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Wednesday, August 24, 2016

Five Lame Excuses for Passing Laws

In our law-crazy society, opinions have a nasty way of becoming commands.

Opinions: everybody’s got one. All too often, people decide to make those opinions mandatory through legislation. Examples range from conservative opposition to marijuana and gay marriage, to leftist opposition to gun ownership and big gulp sodas.

Everybody wants to ban something. It’s human nature that if given power, people will want to use it. And in the state apparatus, that usually means calls for regulation and/or prohibition. So before you go out and vote for the latest piece of legislation, here are five really stupid excuses people use to justify criminalization.

1. Protect the Children

Yeah, how original. Ban smoking (to protect the children), ban guns (to protect the children), ban pornography (to protect the children), ban video games (to protect the children).

To those of you who use this excuse because you happen to be overprotective guardians who can’t bear the idea of a free society in which every aspect of life isn’t child-friendly: could you kindly stop forcing your incessant worrying onto the rest of us? Individuals smoking weed aren’t gonna make little Jimmy become a drug dealer and individuals watching porn aren’t gonna make little Sally become a prostitute. Well, maybe… So, just invest in some parental control software!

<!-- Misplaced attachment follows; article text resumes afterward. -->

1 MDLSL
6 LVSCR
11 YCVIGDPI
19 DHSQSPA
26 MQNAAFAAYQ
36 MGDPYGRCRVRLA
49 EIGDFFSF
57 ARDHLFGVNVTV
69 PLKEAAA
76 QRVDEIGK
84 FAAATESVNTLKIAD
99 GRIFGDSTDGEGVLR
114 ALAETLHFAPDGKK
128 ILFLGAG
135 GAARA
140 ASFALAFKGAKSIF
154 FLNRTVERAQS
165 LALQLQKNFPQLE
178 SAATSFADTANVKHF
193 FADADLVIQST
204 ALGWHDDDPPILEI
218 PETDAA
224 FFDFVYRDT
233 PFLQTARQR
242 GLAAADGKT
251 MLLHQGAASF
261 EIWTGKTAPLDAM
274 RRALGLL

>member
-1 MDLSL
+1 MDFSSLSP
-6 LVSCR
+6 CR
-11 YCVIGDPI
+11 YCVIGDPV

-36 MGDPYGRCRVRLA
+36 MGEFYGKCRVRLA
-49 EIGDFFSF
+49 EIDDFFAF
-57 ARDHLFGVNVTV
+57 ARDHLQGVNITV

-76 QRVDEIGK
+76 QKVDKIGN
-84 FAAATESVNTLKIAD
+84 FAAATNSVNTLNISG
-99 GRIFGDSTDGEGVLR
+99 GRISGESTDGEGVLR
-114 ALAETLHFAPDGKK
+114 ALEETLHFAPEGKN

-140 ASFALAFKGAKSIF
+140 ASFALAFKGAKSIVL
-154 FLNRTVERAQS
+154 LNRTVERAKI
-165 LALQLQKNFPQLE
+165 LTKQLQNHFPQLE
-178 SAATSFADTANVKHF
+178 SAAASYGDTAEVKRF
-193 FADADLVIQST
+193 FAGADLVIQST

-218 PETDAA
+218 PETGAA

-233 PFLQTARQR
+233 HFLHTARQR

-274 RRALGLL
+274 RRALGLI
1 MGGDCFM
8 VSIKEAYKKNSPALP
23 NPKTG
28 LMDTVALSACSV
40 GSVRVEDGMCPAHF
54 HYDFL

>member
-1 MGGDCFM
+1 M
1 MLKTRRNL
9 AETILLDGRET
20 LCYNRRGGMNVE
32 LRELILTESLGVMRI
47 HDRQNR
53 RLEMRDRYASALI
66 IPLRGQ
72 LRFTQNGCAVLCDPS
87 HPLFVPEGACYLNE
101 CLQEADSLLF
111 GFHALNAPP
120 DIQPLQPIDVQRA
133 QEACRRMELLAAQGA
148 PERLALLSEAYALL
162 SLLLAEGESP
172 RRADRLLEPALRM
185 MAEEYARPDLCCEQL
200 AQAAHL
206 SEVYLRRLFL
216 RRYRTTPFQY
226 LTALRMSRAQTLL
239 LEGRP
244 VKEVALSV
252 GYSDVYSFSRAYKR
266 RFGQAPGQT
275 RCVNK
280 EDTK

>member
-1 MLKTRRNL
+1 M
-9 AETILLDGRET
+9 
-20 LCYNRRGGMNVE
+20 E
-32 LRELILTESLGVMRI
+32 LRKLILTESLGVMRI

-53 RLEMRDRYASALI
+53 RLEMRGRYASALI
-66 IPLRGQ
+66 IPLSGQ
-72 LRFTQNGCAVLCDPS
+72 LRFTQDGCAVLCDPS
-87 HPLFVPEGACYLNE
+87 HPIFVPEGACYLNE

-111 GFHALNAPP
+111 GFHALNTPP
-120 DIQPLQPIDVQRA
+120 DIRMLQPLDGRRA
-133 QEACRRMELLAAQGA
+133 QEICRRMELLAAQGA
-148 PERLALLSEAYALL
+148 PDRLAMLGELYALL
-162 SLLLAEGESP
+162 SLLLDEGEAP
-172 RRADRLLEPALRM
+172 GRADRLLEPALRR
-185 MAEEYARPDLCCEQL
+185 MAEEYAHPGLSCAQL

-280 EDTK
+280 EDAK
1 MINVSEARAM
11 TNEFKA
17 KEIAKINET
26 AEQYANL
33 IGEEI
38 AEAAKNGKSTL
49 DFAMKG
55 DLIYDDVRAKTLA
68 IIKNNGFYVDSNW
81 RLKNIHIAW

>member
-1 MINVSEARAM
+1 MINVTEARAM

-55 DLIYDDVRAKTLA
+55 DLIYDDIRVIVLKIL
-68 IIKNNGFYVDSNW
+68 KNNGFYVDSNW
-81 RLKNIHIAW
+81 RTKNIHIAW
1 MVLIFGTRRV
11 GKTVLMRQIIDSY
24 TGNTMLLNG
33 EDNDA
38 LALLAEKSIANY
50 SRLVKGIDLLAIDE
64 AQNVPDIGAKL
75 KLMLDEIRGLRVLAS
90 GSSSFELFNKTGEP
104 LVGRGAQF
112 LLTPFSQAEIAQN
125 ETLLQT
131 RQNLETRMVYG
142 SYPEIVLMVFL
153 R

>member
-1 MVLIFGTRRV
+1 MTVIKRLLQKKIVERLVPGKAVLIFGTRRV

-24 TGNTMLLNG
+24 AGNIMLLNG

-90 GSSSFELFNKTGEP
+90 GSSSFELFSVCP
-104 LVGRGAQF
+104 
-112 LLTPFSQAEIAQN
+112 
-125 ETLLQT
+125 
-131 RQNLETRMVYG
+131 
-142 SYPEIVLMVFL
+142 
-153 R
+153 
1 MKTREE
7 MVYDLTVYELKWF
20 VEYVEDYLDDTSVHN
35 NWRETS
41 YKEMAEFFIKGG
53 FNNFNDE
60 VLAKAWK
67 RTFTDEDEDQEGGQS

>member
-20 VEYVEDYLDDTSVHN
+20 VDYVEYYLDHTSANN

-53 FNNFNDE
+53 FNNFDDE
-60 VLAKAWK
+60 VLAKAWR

And to those of you who are just using children as a tool of emotional exploitation so you can convince a majority to pass a law mandating your beliefs onto others, you’re not a good person.

2. Slippery Slope

Everyone’s favorite fallacy.

• Gay marriage is a slippery slope to bestiality!

• Violent video games are a slippery slope to murder!

• Marijuana is a slippery slope to flakka!

Guess what? Not every action is a first step to a later inevitable consequence that’s ten times worse than the original. Furthermore, if you’re so good at predicting the future, tell me, what about stupid people asking stupid politicians to pass stupid laws to prevent a stupid paranoid future scenario? What would that slippery slope lead to?

3. It’s for Our Safety!

Honestly, if you hear this come from somebody’s mouth, you’re probably listening to a politician or a mobster. Now, we all want laws that offer protection against acts of aggression such as murder, assault, theft, property damage, etc. But damn, people take it too far.

Every law is backed by an enforcement gun.

“Why are you spying on my emails, text messages, and phone calls?” To protect you from terrorists.

“Why are you groping my genitalia and confiscating my cocoa butter before I get on a plane?” To protect you from bombs.

“Why are you arming the local police with LAV’s, surveillance drones, and selective fire rifles?” To protect you from criminals.

“Why are you preventing me from drinking raw milk, sharing my car or my house with somebody for money, or opening up an unregulated lemonade stand in front of my house?” To protect you from… uh… freedom?